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Study looks at ways to predict when a migraine attack will occur

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Migraine is often under-diagnosed and untreated, and even when it is treated, it can be difficult to treat early enough as well as find strategies to prevent attacks. A new study looks at ways to more accurately predict when a migraine will occur—through the use of mobile apps to track sleep, energy, emotions and stress—to enhance the ability to prevent attacks. The study is published in the online issue of Neurology.

The study found that poor perceived sleep quality as well as a lower than usual quality of sleep on the prior night were both associated with an increased risk of having a migraine the next morning. A lower than usual energy level the prior day was also associated with headache the next morning. Those factors did not lead to an increased risk of migraine in the afternoon or evening. The only predictors of an afternoon or evening headache were increased stress levels or having higher-than-average energy the day before.

"These different patterns of predictors of morning and later-day headaches highlight the role of the circadian rhythms in headache," said study author Kathleen R. Merikangas, Ph.D., of the National Institute of Mental Health, part of the National Institutes of Health in Bethesda, Maryland. "The findings may give us insight into the processes underlying migraine and help us improve treatment and prevention."

The study involved 477 people ages seven through 84, including 291 . Through a , participants were asked to rate their mood, energy, stress, and headaches four times a day for two weeks. They also rated their sleep quality once a day and wore sleep and physical activity monitors. Nearly half of the participants had a history of migraine and 59% had at least one morning headache attack during the study.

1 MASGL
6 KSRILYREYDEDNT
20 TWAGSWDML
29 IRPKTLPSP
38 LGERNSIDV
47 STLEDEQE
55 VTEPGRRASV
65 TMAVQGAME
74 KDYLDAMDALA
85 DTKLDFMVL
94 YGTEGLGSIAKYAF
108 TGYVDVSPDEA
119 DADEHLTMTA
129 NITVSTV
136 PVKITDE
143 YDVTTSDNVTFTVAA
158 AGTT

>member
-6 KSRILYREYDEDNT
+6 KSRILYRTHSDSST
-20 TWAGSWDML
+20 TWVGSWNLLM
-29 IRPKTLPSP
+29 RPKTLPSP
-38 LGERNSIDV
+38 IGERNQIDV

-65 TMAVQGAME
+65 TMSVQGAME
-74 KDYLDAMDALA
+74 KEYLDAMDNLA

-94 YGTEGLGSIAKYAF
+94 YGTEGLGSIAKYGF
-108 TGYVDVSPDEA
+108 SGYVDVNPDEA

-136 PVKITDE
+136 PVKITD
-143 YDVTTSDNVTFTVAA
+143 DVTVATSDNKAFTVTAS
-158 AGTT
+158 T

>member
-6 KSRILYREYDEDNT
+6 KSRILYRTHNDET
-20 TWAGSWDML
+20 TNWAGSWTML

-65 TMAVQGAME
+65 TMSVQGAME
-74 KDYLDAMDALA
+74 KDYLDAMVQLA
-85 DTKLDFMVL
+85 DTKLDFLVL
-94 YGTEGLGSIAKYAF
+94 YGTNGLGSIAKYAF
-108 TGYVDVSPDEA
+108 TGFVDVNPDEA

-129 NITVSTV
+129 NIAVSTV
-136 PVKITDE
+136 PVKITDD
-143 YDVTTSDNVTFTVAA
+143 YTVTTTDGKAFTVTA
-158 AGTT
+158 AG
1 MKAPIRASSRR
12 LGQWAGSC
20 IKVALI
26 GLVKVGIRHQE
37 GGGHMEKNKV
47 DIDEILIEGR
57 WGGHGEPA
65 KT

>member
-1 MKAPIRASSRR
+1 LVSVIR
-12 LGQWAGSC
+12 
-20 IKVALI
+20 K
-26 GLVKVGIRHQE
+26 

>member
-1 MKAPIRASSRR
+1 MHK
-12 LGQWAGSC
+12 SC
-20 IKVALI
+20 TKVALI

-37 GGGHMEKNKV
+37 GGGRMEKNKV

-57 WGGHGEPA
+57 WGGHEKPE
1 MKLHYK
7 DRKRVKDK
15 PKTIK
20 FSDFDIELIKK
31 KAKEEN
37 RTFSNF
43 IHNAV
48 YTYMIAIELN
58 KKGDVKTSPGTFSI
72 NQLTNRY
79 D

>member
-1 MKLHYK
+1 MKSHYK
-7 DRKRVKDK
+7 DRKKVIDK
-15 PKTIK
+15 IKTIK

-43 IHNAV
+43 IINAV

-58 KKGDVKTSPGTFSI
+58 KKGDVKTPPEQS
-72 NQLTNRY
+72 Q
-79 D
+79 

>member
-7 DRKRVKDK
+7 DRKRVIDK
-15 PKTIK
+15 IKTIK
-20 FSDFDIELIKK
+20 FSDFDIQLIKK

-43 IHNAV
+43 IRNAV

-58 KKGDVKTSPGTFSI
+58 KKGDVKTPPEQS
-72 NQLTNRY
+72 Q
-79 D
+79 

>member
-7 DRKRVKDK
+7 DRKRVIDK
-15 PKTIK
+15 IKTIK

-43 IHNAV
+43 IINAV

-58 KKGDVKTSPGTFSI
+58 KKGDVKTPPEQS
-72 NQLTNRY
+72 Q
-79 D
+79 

People with poorer perceived sleep quality on average had a 22% increased chance of a headache attack the next morning. A decrease in the self-reported usual quality of sleep was also associated with an 18% increased chance of a headache attack the next morning. Likewise, a decrease in the usual level of energy on the prior day was associated with a 16% greater chance of headache the next morning.

In contrast, greater average levels of stress and substantially higher energy than usual the day before were associated with a 17% increased chance of headache on the following afternoon or evening. After considering sleep, energy and stress, neither anxious nor depressed mood were associated with headache attacks.

"Surprisingly, we found no link between a person's anxiety and depression symptoms—either having more symptoms or having higher-than-average levels of symptoms—and their likelihood of having a migraine attack the next day," Merikangas said.

"Perhaps most interesting, headaches were associated with self-rated sleep quality rather than actual measures of sleep patterns. This highlights the importance of perceived physical and in the underlying causes of migraine."

"Our study demonstrates the importance of monitoring sleep changes as a predictor of attacks," said study author Tarannum M. Lateef, MD, of the Children's National Health System in Washington, D.C. "The use of apps that track and other health, behavioral and emotional states in real time can provide valuable information that can help us to manage ."

A limitation of the study is that participants were tracked over a short period of time.

More information: Tarannum M. Lateef et al, Association Between Electronic Diary–Rated Sleep, Mood, Energy, and Stress With Incident Headache in a Community-Based Sample, Neurology (2024). DOI: 10.1212/WNL.0000000000208102 ,

Journal information: Neurology
Citation: Study looks at ways to predict when a migraine attack will occur (2024, January 24) retrieved 15 April 2024 from
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